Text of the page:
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‘Burqas not welcome in France’

From the royal grounds of Versailles,President Nicolas Sarkozy of France on Monday addressed...

Written by New York Times | Versailles (france) |
June 23, 2009 3:46:29 am

From the royal grounds of Versailles,President Nicolas Sarkozy of France on Monday addressed a restive Parliament about his vision of France that included a withering critique of burqas as an unacceptable symbol of “enslavement”.

Taking up a divisive issue that has sparked intense debate in the country,Sarkozy said there was no room in the French republic for the burqas,garments that envelope women and mask their faces.

“The issue of the burqa is not a religious issue,it is a question of freedom and of women’s dignity,” Sarkozy said in a sober address in which he frequently looked at his notes. “The burqa is not a religious sign,it is a sign of the subjugation,of the submission of women… I want to say solemnly that it will not be welcome on our territory,” he said to enthusiastic applause.

His speech marked the first presidential appearance before Parliament since Charles Louis Napoleon Bonaparte,after 136 years.

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Traditionally,French presidents have been barred from entering the Parliament since 1875 to protect the independence of lawmakers. But with reforms instituted last summer through Sarkozy’s party,Parliament opened the way for him to speak directly to them.

Sarkozy gave his public support to a cross-party initiative by close to 60 legislators,who proposed a parliamentary commission to review the burqa and methods to combat its spread.

Mohammed Moussaoui,President of France’s Representative Muslim Council,said: “We were afraid of being stigmatised,but this didn’t happen. The President understood that the debate had taken Islamophobic undertones,and made sure to re-centre it,by repeating that Islam should be respected.”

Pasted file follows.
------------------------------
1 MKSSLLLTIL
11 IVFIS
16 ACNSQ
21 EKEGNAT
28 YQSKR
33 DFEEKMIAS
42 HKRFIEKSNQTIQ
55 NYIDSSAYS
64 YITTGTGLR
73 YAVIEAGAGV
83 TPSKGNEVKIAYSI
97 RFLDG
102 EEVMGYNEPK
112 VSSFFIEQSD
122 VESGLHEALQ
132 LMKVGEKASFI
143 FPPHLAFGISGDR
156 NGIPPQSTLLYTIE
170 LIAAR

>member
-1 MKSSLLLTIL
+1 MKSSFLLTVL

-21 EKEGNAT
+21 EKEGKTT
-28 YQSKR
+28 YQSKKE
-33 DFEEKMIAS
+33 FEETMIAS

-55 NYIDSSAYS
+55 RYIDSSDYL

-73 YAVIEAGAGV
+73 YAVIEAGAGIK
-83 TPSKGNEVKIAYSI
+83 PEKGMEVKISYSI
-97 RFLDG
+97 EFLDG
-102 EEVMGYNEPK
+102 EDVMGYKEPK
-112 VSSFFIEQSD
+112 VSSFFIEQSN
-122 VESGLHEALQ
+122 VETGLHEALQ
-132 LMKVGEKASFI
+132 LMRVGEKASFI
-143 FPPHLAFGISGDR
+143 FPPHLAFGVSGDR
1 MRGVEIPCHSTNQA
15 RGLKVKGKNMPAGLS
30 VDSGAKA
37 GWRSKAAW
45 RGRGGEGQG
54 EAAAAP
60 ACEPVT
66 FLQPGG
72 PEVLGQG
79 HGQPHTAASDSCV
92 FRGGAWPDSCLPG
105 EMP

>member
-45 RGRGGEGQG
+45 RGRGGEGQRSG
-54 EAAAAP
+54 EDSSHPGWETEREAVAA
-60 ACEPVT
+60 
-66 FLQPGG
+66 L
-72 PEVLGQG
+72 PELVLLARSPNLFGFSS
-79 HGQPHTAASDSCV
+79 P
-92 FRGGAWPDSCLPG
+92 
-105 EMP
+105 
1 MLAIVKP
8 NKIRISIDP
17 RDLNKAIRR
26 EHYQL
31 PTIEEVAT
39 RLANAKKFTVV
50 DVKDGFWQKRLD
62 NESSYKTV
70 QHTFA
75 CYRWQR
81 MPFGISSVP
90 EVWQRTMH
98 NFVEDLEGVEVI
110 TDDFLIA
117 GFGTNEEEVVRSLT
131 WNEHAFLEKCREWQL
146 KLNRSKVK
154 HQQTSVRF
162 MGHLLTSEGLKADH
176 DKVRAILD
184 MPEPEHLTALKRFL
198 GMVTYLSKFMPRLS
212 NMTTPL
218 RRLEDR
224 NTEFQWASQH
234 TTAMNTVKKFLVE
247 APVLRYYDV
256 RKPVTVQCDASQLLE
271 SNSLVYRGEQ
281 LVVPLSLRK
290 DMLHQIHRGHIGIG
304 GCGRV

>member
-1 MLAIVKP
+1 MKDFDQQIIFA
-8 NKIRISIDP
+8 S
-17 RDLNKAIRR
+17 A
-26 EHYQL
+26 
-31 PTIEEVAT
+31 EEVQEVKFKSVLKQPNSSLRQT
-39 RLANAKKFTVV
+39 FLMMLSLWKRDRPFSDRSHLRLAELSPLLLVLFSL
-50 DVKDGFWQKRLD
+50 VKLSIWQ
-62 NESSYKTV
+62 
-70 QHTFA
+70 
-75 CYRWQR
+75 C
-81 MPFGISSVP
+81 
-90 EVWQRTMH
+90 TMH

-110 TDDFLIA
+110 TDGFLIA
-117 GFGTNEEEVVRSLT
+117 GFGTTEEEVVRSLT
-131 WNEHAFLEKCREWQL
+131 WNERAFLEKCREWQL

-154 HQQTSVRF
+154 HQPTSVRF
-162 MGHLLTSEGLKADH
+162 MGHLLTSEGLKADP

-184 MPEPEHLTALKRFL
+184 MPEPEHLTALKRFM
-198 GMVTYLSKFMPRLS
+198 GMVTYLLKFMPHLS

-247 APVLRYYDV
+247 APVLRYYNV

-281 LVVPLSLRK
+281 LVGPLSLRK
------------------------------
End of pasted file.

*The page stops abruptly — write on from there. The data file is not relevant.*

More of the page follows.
Moussaoui called the burqa “an extremely marginal phenomenon” and said his group promotes a moderate practice of Islam. “When we meet women who wear it,we try to educate them,and explain to them that moderation is a better choice,” he said.

The Council,however,has spoken out against the need to conduct a study on burqa,saying that it risked stigmatising Islam and Muslims in France.

The issue was the most volatile of his 45 minute address,which pledged measures to alleviate the economic crisis,among them establishing a loan fund to finance the nation’s strategic priorities such as investments in education and training.

The “crisis is not finished”,he said. “We don’t know when it will end.” He pledged to guarantee “stability of our banking system”. He ruled out austerity measures for the nation to dig itself out of economic crisis,pledging to give laid off workers the benefit of a year’s salary.

“I will not increase taxes because an increase in taxes would delay the end of the crisis,” he said.

Through his speech,he also managed to touch on the cherished notion of early French retirements at 60,noting that by 2010 “all options will be examined”.

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